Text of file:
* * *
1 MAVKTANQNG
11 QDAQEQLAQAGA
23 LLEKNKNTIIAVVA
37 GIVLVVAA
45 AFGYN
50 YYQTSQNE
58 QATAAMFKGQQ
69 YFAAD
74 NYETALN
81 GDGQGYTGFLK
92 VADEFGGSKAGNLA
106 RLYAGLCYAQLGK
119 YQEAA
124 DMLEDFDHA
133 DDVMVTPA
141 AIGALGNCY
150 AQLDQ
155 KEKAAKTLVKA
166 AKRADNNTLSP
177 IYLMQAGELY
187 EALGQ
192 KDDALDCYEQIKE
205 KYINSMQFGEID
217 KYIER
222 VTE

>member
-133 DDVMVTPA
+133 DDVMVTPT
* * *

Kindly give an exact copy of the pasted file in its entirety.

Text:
1 MAVKTANQNG
11 QDAQEQLAQAGA
23 LLEKNKNTIIAVVA
37 GIVLVVAA
45 AFGYN
50 YYQTSQNE
58 QATAAMFKGQQ
69 YFAAD
74 NYETALN
81 GDGQGYTGFLK
92 VADEFGGSKAGNLA
106 RLYAGLCYAQLGK
119 YQEAA
124 DMLEDFDHA
133 DDVMVTPA
141 AIGALGNCY
150 AQLDQ
155 KEKAAKTLVKA
166 AKRADNNTLSP
177 IYLMQAGELY
187 EALGQ
192 KDDALDCYEQIKE
205 KYINSMQFGEID
217 KYIER
222 VTE

>member
-133 DDVMVTPA
+133 DDVMVTPT